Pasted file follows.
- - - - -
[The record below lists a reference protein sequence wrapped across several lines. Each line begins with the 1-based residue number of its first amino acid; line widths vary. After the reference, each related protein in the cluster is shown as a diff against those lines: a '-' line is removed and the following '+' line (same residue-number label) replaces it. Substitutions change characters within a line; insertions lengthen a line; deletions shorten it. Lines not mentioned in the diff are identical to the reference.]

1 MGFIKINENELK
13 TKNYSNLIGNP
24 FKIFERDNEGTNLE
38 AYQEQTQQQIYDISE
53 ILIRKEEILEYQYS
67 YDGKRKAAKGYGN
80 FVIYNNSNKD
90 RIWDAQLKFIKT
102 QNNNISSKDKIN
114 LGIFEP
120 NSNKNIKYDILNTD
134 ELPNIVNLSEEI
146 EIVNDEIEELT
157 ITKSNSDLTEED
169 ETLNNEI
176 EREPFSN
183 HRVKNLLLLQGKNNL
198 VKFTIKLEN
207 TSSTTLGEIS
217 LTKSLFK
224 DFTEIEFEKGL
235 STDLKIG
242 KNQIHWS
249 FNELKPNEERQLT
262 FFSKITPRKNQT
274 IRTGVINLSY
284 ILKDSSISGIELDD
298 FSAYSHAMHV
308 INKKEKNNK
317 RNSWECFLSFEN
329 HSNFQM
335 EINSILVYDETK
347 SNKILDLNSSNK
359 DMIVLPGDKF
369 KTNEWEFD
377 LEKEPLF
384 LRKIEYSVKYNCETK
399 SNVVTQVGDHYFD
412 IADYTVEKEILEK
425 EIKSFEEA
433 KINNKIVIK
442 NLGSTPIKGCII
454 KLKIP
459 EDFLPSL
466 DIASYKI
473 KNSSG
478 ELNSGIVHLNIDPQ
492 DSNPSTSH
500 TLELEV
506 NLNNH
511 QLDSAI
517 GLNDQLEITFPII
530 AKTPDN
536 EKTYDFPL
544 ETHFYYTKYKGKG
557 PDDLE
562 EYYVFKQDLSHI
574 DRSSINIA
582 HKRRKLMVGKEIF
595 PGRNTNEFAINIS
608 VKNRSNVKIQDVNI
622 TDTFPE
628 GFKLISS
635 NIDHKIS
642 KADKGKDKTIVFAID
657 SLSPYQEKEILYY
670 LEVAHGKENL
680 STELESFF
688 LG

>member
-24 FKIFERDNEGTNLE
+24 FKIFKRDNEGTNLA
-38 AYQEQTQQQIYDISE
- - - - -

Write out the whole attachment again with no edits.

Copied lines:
[The record below lists a reference protein sequence wrapped across several lines. Each line begins with the 1-based residue number of its first amino acid; line widths vary. After the reference, each related protein in the cluster is shown as a diff against those lines: a '-' line is removed and the following '+' line (same residue-number label) replaces it. Substitutions change characters within a line; insertions lengthen a line; deletions shorten it. Lines not mentioned in the diff are identical to the reference.]

1 MGFIKINENELK
13 TKNYSNLIGNP
24 FKIFERDNEGTNLE
38 AYQEQTQQQIYDISE
53 ILIRKEEILEYQYS
67 YDGKRKAAKGYGN
80 FVIYNNSNKD
90 RIWDAQLKFIKT
102 QNNNISSKDKIN
114 LGIFEP
120 NSNKNIKYDILNTD
134 ELPNIVNLSEEI
146 EIVNDEIEELT
157 ITKSNSDLTEED
169 ETLNNEI
176 EREPFSN
183 HRVKNLLLLQGKNNL
198 VKFTIKLEN
207 TSSTTLGEIS
217 LTKSLFK
224 DFTEIEFEKGL
235 STDLKIG
242 KNQIHWS
249 FNELKPNEERQLT
262 FFSKITPRKNQT
274 IRTGVINLSY
284 ILKDSSISGIELDD
298 FSAYSHAMHV
308 INKKEKNNK
317 RNSWECFLSFEN
329 HSNFQM
335 EINSILVYDETK
347 SNKILDLNSSNK
359 DMIVLPGDKF
369 KTNEWEFD
377 LEKEPLF
384 LRKIEYSVKYNCETK
399 SNVVTQVGDHYFD
412 IADYTVEKEILEK
425 EIKSFEEA
433 KINNKIVIK
442 NLGSTPIKGCII
454 KLKIP
459 EDFLPSL
466 DIASYKI
473 KNSSG
478 ELNSGIVHLNIDPQ
492 DSNPSTSH
500 TLELEV
506 NLNNH
511 QLDSAI
517 GLNDQLEITFPII
530 AKTPDN
536 EKTYDFPL
544 ETHFYYTKYKGKG
557 PDDLE
562 EYYVFKQDLSHI
574 DRSSINIA
582 HKRRKLMVGKEIF
595 PGRNTNEFAINIS
608 VKNRSNVKIQDVNI
622 TDTFPE
628 GFKLISS
635 NIDHKIS
642 KADKGKDKTIVFAID
657 SLSPYQEKEILYY
670 LEVAHGKENL
680 STELESFF
688 LG

>member
-24 FKIFERDNEGTNLE
+24 FKIFKRDNEGTNLA
-38 AYQEQTQQQIYDISE